Merry Christmas Mr Mo posterMr. Mo does not at first seem the Christmassy type. He’s gloomy, sullen, and monosyllabic – about as far from festive as it’s possible to get, yet over the course of Lim Dae-hyung’s charming feature debut, he becomes an irresistible hero bravely fighting back against his loneliness and disappointment while there is still time. Shot in black and white with a deadpan, Jarmushian sense of humour, Mr. Mo’s journey of reconnection is one of quiet melancholy yet filled with its own strange warmth for its cast of disconnected characters each finding a point of recognition in the silent world of Mr. Mo.

The local barber, Mr. Mo (Gi Ju-bong) is known around town but does not encourage friendliness outside of his studio. His life begins to diverge from its usual routine when a visit to the doctor, who urges him to quit smoking, causes him to worry about his health. Despite his normally aloof nature, Mr. Mo engages in some slapstick humour in the pool where he swims everyday before asking a young woman, Ja-young (Jeon Yeo-bin), to go for a drink with him on the way home. Ja-young is somewhat taken aback and perhaps worried about an old man asking her to drink with him, replying that she’s quite tired and just wants to go home. Mr. Mo’s intentions are 100% honourable and he just really wanted some company on this quite depressing day. Ja-young decides to go anyway and regales him with horticulture tips and theories on physiognomy, her loquaciousness a perfect match for Mr. Mo’s laconic demeanour.

When he receives even worse news than he feared from the Doctor, Mr. Mo decides it’s time to put his house in order – clearing out a 15 year old Christmas tree but leaving the December 1999 calendar hanging on the door. It’s clear from Mr. Mo’s apartment that he once had a family and now lives alone, though he mostly spends his off time munching popcorn in front of the TV and writing in his diary. His nights are repetitions of insomnia in which he repeatedly thumps his pillow in frustration, sitting up reluctantly in the morning and tearing his eye mask off his face.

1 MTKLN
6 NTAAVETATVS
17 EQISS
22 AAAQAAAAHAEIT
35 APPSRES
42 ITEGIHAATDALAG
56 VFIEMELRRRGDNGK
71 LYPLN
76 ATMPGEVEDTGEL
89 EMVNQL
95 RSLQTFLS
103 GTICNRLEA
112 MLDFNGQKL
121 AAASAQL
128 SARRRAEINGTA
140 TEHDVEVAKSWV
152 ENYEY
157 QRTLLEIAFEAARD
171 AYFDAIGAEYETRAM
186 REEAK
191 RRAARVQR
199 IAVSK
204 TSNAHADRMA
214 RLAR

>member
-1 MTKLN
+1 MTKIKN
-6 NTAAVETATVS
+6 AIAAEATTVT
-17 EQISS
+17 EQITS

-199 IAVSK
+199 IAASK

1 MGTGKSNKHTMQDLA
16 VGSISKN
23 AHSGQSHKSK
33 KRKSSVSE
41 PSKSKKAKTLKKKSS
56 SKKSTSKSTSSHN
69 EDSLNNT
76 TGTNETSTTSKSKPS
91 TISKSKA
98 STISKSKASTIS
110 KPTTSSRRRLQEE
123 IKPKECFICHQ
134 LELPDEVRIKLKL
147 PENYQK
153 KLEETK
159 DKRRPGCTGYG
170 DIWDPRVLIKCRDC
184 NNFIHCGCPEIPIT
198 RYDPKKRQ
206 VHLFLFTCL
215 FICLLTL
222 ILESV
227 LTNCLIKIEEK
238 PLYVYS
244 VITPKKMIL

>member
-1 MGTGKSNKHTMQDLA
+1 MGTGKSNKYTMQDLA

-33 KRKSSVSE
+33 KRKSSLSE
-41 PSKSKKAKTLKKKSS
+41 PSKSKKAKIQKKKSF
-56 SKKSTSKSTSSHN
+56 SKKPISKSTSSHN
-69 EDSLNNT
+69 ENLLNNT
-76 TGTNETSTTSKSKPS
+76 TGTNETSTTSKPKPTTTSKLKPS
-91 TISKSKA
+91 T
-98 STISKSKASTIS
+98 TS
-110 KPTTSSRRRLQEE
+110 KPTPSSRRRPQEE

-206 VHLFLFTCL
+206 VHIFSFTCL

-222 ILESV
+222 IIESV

Having dreamed of being an actor in his youth, Mr. Mo’s final wish is to make a film with his distant, aspiring filmmaker son. Stephen (Oh Jung-hwan) lives in the city with his girlfriend, Ye-won (Go Won-hee), but he seems to be just as sullen and depressed as his dad though perhaps without so much of the reason. Mr. Mo is a big fan of Ye-won, though he can’t quite understand what she’s doing with his son. She puts up Stephen’s nonsense, his loss of drive and occasional fits of pique and the couple’s relationship seems solid, even if a little strained and sometimes difficult.

Making the movie, a Chaplin-esque slapstick piece, is partly an excuse to reconnect with Stephen but it also affords him an opportunity to revisit and reconsider the past, revealing hitherto hidden details of his son’s early life. Gi Ju-bong excels in the leading role of the vacant Mr. Mo who eventually becomes a hilarious silent movie comedian complete with silly walk and repeated sight gags which also take on and added degree of melancholy given Mr. Mo’s condition and his desire to push his own self-destruct button.

Despite his aloofness, Mr. Mo is a keen observer of people as revealed in the final voiceover of his diary for December (written in the form of letters to his late wife) in which he notes down his various meetings from the overly polite young man who says hello to too many people to picking up on Ja-young’s loneliness, and regretting his hostile reaction to his sister-in-law’s kindness. Getting everyone together at the end to reveal the solution to the enigma which is Mr. Mo, Lim’s debut is a whimsical journey through the loneliness and resignation of late middle age filled with a strange affection for its cast of eccentrics and enlivened by the quirky, acoustic guitar score which considerably adds to the air of mild surreality in strangely framed vistas of emptiness which perfectly capture Mr. Mo’s charming black and white world.


Screened at London Korean Film Festival 2017.

Original trailer (English subtitles)

4 comments

    1. Ha! I did actually think about it! Trying to come up with more Christmas films for this Holiday season 🤣

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